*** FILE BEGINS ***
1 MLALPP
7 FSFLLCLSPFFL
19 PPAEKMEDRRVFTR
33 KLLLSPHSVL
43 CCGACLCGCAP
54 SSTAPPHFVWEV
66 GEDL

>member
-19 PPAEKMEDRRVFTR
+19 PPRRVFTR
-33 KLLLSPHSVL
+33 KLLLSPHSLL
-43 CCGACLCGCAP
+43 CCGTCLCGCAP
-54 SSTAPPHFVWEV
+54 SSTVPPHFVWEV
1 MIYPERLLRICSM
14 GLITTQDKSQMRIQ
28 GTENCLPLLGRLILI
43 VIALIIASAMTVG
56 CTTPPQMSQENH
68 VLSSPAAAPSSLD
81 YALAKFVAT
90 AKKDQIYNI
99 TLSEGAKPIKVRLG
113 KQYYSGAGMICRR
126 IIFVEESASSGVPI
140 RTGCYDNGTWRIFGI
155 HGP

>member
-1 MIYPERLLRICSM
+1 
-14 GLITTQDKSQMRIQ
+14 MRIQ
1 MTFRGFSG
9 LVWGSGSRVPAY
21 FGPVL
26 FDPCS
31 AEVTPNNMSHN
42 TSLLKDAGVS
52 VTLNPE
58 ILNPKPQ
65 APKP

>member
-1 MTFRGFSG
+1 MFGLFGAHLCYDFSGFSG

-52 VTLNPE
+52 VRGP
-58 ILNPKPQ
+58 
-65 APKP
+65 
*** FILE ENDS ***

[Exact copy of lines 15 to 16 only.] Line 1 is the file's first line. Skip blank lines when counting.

-54 SSTAPPHFVWEV
+54 SSTVPPHFVWEV